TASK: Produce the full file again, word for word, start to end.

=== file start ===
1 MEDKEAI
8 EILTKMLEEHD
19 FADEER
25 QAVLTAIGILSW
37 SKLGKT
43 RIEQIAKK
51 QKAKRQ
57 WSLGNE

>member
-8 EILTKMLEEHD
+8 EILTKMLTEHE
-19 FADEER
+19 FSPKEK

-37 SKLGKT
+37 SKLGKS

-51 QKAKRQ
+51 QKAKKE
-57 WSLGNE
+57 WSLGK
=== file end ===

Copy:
1 MEDKEAI
8 EILTKMLEEHD
19 FADEER
25 QAVLTAIGILSW
37 SKLGKT
43 RIEQIAKK
51 QKAKRQ
57 WSLGNE

>member
-8 EILTKMLEEHD
+8 EILTKMLTEHE
-19 FADEER
+19 FSPKEK

-37 SKLGKT
+37 SKLGKS

-51 QKAKRQ
+51 QKAKKE
-57 WSLGNE
+57 WSLGK